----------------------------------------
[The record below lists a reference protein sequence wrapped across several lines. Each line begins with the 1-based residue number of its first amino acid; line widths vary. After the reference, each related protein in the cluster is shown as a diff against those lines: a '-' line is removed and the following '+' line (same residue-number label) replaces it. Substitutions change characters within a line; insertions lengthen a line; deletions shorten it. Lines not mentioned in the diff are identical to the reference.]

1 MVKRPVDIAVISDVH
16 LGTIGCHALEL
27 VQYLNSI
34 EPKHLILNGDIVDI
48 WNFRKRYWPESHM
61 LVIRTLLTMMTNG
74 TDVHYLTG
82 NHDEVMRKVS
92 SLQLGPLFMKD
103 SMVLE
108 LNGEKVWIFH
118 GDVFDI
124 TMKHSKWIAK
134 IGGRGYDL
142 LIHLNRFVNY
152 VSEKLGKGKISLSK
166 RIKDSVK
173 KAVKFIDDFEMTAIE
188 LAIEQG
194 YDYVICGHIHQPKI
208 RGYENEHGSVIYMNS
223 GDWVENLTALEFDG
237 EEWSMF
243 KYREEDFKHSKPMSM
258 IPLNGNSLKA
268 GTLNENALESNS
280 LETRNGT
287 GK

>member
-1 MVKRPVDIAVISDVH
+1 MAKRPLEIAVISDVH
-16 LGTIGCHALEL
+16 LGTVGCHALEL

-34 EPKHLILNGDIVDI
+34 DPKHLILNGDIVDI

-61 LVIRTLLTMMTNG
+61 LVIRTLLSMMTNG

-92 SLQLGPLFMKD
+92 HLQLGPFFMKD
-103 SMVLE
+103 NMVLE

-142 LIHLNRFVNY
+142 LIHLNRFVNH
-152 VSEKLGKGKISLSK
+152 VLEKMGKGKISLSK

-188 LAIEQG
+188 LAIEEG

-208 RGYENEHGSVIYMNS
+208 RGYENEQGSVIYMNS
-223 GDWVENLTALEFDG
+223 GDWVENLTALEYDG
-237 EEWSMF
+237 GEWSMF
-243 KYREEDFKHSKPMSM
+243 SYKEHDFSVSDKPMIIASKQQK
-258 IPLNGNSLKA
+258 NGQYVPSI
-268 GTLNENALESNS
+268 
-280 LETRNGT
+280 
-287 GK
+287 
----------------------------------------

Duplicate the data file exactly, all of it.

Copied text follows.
[The record below lists a reference protein sequence wrapped across several lines. Each line begins with the 1-based residue number of its first amino acid; line widths vary. After the reference, each related protein in the cluster is shown as a diff against those lines: a '-' line is removed and the following '+' line (same residue-number label) replaces it. Substitutions change characters within a line; insertions lengthen a line; deletions shorten it. Lines not mentioned in the diff are identical to the reference.]

1 MVKRPVDIAVISDVH
16 LGTIGCHALEL
27 VQYLNSI
34 EPKHLILNGDIVDI
48 WNFRKRYWPESHM
61 LVIRTLLTMMTNG
74 TDVHYLTG
82 NHDEVMRKVS
92 SLQLGPLFMKD
103 SMVLE
108 LNGEKVWIFH
118 GDVFDI
124 TMKHSKWIAK
134 IGGRGYDL
142 LIHLNRFVNY
152 VSEKLGKGKISLSK
166 RIKDSVK
173 KAVKFIDDFEMTAIE
188 LAIEQG
194 YDYVICGHIHQPKI
208 RGYENEHGSVIYMNS
223 GDWVENLTALEFDG
237 EEWSMF
243 KYREEDFKHSKPMSM
258 IPLNGNSLKA
268 GTLNENALESNS
280 LETRNGT
287 GK

>member
-1 MVKRPVDIAVISDVH
+1 MAKRPLEIAVISDVH
-16 LGTIGCHALEL
+16 LGTVGCHALEL

-34 EPKHLILNGDIVDI
+34 DPKHLILNGDIVDI

-61 LVIRTLLTMMTNG
+61 LVIRTLLSMMTNG

-92 SLQLGPLFMKD
+92 HLQLGPFFMKD
-103 SMVLE
+103 NMVLE

-142 LIHLNRFVNY
+142 LIHLNRFVNH
-152 VSEKLGKGKISLSK
+152 VLEKMGKGKISLSK

-188 LAIEQG
+188 LAIEEG

-208 RGYENEHGSVIYMNS
+208 RGYENEQGSVIYMNS
-223 GDWVENLTALEFDG
+223 GDWVENLTALEYDG
-237 EEWSMF
+237 GEWSMF
-243 KYREEDFKHSKPMSM
+243 SYKEHDFSVSDKPMIIASKQQK
-258 IPLNGNSLKA
+258 NGQYVPSI
-268 GTLNENALESNS
+268 
-280 LETRNGT
+280 
-287 GK
+287 